1. Business

Pilot sues airline, saying it won't accommodate his snoring

Published Oct. 17, 2015

Commercial pilot Bruce Alonso of Lutz suffers from a snoring problem.

His snoring is apparently severe enough, and perhaps loud enough, that he didn't want to share a hotel room with anyone during training for a commuter airline, CommutAir.

But this week the 56-year-old filed suit against the airline in Hillsborough County circuit court saying Champlain Enterprises, the Vermont company that operates the airline, refused to accommodate what the suit said was the pilot's disability.

The company is one of several that also fly under the name United Express.

Alonso, who started working at the airline in August 2014, alleged in the suit that he asked Champlain on Sept. 5, 2014, to avoid giving him a roommate in the hotel room provided during pilot training because of his "severe snoring."

The snoring, he said, was caused by a medical condition that is unidentified in the suit.

Alonso said the airline initially agreed as long as he provided a doctor's note, which the suit said he quickly did.

But just over a week later, the suit said, Alonso got a letter from Champlain denying any accommodation for snoring "even though granting plaintiff's request would not have imposed any undue hardship" on the airline.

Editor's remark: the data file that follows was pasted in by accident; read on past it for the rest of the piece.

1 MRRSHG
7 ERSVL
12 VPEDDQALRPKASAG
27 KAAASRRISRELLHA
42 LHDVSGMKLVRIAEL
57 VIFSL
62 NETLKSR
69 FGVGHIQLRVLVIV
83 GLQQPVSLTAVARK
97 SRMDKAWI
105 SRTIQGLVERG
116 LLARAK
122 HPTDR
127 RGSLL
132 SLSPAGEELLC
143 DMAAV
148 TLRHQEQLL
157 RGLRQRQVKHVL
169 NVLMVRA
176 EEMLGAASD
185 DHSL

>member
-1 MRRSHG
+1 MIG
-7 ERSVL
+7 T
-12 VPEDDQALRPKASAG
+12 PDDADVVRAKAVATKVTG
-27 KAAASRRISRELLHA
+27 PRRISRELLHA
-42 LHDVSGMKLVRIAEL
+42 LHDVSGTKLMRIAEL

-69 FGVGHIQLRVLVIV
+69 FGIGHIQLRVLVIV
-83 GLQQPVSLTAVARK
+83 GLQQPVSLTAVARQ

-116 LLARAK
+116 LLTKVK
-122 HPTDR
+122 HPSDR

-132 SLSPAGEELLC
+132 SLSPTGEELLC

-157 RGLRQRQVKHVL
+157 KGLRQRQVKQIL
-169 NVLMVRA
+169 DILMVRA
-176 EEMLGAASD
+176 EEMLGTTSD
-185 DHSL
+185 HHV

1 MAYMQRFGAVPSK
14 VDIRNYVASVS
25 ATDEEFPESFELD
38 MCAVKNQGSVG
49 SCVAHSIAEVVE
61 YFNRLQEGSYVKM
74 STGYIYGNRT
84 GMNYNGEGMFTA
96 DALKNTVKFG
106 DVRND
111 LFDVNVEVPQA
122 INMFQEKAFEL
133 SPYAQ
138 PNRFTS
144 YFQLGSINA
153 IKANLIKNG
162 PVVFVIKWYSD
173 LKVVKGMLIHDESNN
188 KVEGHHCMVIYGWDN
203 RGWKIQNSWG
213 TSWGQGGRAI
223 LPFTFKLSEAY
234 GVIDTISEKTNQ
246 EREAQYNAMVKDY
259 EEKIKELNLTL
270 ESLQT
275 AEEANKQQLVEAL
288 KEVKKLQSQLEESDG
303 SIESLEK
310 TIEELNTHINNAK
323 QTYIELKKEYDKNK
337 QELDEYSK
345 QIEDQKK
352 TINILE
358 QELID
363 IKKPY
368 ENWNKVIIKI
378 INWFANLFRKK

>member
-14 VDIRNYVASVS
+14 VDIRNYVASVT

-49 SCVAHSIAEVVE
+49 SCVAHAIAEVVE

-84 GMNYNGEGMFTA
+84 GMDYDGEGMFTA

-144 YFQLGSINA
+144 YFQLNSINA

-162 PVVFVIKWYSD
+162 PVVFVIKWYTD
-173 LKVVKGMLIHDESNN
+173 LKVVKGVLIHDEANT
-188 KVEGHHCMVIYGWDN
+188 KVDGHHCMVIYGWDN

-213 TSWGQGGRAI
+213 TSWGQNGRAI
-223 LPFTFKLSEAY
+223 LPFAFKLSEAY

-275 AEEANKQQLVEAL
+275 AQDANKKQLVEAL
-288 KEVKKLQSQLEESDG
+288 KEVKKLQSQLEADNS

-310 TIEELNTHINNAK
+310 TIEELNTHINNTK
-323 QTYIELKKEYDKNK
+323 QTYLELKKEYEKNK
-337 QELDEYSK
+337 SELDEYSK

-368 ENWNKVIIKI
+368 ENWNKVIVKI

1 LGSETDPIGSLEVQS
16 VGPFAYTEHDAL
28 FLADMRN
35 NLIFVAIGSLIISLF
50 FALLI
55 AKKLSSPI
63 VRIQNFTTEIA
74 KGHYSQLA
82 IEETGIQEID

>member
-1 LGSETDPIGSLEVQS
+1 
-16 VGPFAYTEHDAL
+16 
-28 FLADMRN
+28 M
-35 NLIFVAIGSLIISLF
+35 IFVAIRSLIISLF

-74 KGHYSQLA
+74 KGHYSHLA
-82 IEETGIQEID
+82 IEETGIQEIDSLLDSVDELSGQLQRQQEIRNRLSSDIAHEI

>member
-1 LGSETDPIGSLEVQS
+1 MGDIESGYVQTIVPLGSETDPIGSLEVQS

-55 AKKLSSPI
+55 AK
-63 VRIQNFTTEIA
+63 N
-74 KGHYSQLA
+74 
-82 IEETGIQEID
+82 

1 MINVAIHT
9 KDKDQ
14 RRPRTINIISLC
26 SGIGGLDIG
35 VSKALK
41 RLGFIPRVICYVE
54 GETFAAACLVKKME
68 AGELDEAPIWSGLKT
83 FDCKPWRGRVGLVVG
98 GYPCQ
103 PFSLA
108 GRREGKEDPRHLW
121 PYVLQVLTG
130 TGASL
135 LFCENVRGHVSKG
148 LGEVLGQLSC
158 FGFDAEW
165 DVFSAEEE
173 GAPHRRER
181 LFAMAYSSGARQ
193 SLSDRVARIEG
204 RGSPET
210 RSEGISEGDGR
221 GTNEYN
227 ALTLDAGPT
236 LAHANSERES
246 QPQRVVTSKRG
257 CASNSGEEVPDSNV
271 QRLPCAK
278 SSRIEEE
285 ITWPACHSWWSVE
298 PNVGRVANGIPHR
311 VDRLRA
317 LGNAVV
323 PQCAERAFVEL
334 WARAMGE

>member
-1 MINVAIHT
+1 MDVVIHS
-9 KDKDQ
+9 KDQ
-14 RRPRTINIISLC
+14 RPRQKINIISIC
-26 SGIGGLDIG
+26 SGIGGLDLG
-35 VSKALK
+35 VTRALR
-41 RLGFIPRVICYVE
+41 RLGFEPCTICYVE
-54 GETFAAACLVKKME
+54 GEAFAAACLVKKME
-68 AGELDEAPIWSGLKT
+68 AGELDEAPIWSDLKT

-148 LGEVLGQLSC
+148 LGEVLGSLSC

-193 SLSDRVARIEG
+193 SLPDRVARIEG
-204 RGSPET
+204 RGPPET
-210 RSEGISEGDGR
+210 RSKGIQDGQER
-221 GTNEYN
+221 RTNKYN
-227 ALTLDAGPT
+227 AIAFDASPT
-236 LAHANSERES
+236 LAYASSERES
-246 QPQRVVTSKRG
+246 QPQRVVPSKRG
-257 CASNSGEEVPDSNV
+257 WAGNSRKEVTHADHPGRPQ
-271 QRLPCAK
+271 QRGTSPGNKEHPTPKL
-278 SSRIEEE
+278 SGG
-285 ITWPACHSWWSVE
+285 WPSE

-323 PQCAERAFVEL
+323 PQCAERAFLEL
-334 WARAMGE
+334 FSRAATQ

The lawsuit said that refusal "effectively" terminated his employment. Alonso did not explain how, nor did the suit say where training took place.

The refusal to accommodate Alonso's disability, the lawsuit said, violated the Florida Civil Rights Act of 1992. The airline's "actions were willful and done with malice," the suit said, noting the pilot "is a member of a protected class" under the act.

Alonso, reached at his home Friday, declined to comment, saying, "I just want to keep this private." CommutAir officials said they do not comment on pending litigation.

The Federal Aviation Administration has taken steps to combat obstructive sleep apnea among pilots, a condition that can cause severe snoring and other problems. An undated FAA circular warns pilots about the dangers of the condition and notes pilots with sleep apnea can keep their FAA medical certificates and keep flying with medical care.

The FAA has noted sleep apnea can lead to pilot exhaustion with potentially deadly consequences.

In 2008, the FAA said, a commercial flight with 40 passengers flew by its destination after the two pilots on the aircraft both fell sound asleep. The pilot, who had sleep apnea, awoke and safely landed the plane. The FAA did not identify the airline involved or identify the destination.

The voice cockpit recorder of a 2010 Air India flight picked up the sounds of the captain's loud snoring shortly before the aircraft crashed, killing 158 people.

Times researcher John Martin contributed to this report. Contact William R. Levesque at or (813) 226-3432. Follow @Times_Levesque.


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